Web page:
I think from now on the logo should read: “SLU Law: When the law stops being polite, and starts getting real.”
While New Jersey law students have been swimming to school, out in the heartland the kids are protesting the university president. And the law faculty issued a historic vote of “no confidence” in the university leadership…
* Everyone’s happy about the Dewey & LeBoeuf settlement except the Ad Hoc Committee and its LeBoeuf retirees, who called Judge Martin Glenn’s attempt to slap them down an “insult to injury.” [WSJ Law Blog]
* While South Carolina’s voter ID law wasn’t found to be inherently discriminatory, its enforcement was still blocked because people will be unable to get their sh*t together in time for the election. [Bloomberg]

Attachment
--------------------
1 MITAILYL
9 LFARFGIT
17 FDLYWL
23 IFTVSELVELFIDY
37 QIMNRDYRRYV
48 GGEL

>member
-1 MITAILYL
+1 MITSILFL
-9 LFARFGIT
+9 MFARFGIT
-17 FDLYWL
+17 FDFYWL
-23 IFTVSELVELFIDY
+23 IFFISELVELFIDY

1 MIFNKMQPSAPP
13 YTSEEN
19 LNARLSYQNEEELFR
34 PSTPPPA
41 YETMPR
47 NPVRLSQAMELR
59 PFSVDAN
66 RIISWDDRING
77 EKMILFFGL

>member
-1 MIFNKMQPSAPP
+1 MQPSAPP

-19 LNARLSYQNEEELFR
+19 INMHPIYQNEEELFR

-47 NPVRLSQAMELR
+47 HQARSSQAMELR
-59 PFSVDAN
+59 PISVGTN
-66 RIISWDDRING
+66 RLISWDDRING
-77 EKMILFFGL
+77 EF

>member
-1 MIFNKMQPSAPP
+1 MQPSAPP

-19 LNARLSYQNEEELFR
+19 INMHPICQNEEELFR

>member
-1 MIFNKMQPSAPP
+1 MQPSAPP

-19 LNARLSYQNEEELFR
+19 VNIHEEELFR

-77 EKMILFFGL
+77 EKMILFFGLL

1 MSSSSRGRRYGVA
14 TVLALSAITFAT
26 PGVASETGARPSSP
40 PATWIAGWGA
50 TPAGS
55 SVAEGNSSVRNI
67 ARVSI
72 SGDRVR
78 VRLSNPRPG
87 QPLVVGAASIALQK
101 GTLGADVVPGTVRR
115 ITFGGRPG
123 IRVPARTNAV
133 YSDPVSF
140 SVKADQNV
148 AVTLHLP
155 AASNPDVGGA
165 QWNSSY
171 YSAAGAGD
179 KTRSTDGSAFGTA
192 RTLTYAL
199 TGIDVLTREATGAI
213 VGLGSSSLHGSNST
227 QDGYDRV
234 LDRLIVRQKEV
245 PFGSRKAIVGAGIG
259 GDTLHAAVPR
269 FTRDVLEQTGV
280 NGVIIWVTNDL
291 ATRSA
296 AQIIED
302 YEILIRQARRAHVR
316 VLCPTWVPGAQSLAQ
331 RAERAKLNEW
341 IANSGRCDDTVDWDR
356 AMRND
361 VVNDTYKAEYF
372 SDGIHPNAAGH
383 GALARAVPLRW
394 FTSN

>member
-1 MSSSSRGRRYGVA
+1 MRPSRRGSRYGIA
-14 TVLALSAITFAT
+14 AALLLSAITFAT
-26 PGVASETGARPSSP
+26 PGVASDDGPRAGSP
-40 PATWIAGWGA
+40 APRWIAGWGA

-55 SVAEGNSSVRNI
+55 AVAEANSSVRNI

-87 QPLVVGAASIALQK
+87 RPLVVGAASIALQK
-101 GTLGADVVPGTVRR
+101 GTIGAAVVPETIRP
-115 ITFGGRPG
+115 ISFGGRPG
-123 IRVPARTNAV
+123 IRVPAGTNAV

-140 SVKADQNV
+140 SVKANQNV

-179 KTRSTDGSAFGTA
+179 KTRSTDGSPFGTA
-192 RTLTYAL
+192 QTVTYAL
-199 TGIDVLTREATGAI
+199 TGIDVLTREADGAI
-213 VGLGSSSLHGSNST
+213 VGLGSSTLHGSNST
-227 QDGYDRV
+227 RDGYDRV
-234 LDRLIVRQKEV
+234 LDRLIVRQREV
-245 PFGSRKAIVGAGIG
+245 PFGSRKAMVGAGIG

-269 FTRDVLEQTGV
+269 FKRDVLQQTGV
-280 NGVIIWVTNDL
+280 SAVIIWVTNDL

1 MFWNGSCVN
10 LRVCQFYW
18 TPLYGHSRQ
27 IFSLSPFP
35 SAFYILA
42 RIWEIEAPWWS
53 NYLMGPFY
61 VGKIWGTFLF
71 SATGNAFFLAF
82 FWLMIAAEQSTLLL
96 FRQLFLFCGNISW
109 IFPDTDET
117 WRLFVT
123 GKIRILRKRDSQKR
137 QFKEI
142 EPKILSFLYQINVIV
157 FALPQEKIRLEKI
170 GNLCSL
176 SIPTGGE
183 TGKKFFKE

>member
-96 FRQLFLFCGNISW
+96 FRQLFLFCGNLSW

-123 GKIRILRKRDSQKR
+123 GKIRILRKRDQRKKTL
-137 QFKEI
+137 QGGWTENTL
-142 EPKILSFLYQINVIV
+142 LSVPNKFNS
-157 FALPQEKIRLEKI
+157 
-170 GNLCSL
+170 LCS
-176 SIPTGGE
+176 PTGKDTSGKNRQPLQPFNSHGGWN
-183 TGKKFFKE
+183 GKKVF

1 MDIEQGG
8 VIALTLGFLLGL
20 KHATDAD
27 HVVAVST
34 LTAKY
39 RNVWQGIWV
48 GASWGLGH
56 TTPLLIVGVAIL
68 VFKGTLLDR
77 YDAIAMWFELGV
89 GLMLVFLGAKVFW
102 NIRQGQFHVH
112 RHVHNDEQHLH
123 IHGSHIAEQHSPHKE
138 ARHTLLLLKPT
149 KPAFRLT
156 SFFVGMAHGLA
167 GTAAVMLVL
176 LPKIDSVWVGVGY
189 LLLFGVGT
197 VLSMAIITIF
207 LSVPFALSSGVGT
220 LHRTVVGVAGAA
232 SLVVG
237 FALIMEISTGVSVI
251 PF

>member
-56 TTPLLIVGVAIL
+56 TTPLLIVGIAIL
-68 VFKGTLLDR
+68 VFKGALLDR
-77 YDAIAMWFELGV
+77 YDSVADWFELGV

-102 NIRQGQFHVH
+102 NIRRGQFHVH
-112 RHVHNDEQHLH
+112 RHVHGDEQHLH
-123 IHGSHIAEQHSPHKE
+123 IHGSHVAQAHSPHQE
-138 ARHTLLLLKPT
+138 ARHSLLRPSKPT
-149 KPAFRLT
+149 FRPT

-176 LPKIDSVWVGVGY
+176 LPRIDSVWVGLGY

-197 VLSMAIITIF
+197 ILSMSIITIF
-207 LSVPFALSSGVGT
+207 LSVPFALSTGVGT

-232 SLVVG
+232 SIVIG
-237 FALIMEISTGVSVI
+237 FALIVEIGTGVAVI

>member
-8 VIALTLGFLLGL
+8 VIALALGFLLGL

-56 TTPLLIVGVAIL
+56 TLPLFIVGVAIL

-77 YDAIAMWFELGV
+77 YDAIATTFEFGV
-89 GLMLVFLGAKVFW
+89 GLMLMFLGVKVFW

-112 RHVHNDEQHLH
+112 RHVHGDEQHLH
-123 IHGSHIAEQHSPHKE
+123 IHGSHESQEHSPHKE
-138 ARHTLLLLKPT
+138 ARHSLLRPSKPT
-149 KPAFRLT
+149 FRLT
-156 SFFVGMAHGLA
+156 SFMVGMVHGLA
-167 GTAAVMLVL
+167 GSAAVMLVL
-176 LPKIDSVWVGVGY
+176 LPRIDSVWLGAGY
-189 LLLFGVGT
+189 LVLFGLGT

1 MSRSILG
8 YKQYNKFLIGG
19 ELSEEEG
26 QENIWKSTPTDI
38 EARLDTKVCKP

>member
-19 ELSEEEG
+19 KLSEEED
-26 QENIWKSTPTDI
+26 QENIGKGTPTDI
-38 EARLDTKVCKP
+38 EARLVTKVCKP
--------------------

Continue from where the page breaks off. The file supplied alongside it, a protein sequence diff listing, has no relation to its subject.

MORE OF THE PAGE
* VP debate moderator Martha Raddatz’s 1991 wedding guest list has come under fire because Barack Obama was invited. Clearly there’s a conflict of interest worth arguing about here. [Washington Post]
* This man is nobody’s “butt boy”: Tom Keefe, the interim dean over at Saint Louis Law School, will be footing a $14,212 bill for his students in the form of ABA Law Student Division memberships. [National Law Journal]
* Strippers in California, Florida, Idaho, Kentucky, Texas, and Nevada will be making it rain, because they just scored a $12.9M class action settlement. That’s a whole lot of “college tuition”! [Courthouse News Service]
* Don’t you wish there was some way to have a destructive Sharpie Party all over your student loan debt? [CNBC]
* Should Romney be on the ballot in Washington State? Some people say “no.” Other people say “Obama is a Kenyan Muslo-fascist who wants to turn America into a communist hunter-gatherer economy.” I say “The jury’s still out on Steve Sarkisian, that is why we’re talking about Washington, correct?” [The Stranger]